Personal Property Coverage in College Depends on Living Arrangements

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Colorado-College

It’s that time of year again: Colorado’s colleges and universities are back in session for the fall semester. And area college students are branching out on their own, whether they’re commuting from home to University of Colorado Denver, or living on-campus at nearby Fort Collins — recently named one of the fastest-growing college towns.

Higher education is a time of development and discovery, and the excitement in the air is palpable. So many changes are afoot. Whether you’re aware of it or not, those changes may include how your homeowners insurance might cover your student—and all their possessions—while they’re away at school.

Making sure your teen has adequate personal-property coverage is going to be a major concern. After all, students are heading off to school with ever-increasing numbers of high-cost electronic devices—think iPads, iPhones, laptops, desktop computers and flat-screen TVs. Will your policy cover these items in the event of loss, theft, fire or storms? According to the Insurance Information Institute (I.I.I.), the coverage depends on where your son or daughter will be living.

Protecting Personal Property On Campus

If your teen is living in on-campus housing and maintaining a full-time class schedule, your homeowners policy is likely to cover their belongings, at least up to a certain amount. The following tips can help you ensure that your scholar’s stuff is covered on campus.

  • Take inventory of the possessions your student is taking to school. An online tool can help you collect the proper details and categorize the items.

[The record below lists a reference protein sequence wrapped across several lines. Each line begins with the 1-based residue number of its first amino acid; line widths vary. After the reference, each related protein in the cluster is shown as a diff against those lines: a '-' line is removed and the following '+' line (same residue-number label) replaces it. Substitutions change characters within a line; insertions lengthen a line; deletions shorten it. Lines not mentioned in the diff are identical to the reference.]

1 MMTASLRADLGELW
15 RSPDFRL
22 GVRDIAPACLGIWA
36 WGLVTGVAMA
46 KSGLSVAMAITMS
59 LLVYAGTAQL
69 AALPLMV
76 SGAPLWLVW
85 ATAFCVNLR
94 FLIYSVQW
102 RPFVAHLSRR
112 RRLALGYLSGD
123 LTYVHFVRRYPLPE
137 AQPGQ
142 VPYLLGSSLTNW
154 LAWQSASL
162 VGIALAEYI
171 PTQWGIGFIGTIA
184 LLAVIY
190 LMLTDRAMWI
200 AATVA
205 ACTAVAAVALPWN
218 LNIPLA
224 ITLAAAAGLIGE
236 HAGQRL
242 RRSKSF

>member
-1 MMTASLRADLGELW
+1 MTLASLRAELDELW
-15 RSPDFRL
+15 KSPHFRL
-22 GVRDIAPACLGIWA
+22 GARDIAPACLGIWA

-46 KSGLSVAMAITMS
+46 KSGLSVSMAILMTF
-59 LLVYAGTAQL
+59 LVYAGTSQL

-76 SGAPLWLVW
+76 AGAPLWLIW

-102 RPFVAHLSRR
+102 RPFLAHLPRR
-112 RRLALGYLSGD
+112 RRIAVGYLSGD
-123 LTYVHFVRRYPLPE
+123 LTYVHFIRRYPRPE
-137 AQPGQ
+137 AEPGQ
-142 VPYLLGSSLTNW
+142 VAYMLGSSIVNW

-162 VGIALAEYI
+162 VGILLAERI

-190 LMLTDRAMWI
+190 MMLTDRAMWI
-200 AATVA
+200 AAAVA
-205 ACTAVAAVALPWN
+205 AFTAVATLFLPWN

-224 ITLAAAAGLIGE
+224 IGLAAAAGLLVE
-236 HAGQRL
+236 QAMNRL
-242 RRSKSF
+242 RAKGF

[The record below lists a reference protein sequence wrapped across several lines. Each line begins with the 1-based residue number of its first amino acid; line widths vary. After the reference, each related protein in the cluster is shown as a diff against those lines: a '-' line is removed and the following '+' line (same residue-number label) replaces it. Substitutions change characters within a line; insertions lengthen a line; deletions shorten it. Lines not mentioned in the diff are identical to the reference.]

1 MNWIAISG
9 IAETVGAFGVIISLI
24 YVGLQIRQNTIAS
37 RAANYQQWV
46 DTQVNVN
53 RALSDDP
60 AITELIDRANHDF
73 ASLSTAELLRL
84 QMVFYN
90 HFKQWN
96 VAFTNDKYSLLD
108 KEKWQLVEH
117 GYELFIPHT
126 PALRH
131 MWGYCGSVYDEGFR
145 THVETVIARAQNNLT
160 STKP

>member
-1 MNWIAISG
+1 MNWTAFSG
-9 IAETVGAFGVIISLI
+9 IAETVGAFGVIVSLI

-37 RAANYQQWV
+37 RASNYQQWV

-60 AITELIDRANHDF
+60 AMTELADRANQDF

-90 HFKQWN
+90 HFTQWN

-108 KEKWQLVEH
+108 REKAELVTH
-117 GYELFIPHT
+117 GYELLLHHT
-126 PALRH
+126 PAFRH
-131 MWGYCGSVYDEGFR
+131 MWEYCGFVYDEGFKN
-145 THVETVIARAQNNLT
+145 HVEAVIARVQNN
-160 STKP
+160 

• Estimate the total value of those items.
  • Talk to your agent, who can help you determine your existing policy’s total coverage amount and how much applies to a college student living in the dorms. Since certain items might be subject to dollar limits under some homeowners and renters insurance policies, you’ll need to decide if you should arrange to have a personal-property floater or endorsement to provide a higher amount of insurance and broader coverage for those items.
  • You also might consider obtaining stand-alone policies for specific items, as they can provide coverage for events (accidental damage, including spills) that aren’t typically covered under the standard homeowners or renters insurance policy.

Protecting Personal Property Off Campus

If your teen has decided to rent an apartment or house in one of the neighborhoods close to campus (or if he or she has dropped to a part-time schedule to accommodate employment), he’ll need his own renters insurance policy. A landlord’s insurance might cover damages to the apartment building, but it will not provide coverage for your teen’s belongings if they’re lost, stolen or damaged. The following coverages are available with a renters insurance policy.

  • Liability coverage, which offers protection in the event someone is injured in your teen’s apartment or rental home.
  • Personal property protection. You’ll need to choose between replacement cost, which allows you to replace the lost/damaged items at actual market value; or cash value, which covers the actual value of the lost/damaged items, minus depreciation. With the latter, bear in mind that you’ll likely have to contribute your own funds to replace the items.

Protecting Your Young Driver

Parents also need to be aware that having a student in college can affect car insurance. For starters, if your teen was insured to drive the family car but is now attending school more than 100 miles away sans car, you may be eligible for a discount, according to the I.I.I. If they’ll drive the car during summers or holiday breaks, talk with your agent to determine the best coverage.

 

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Melissa

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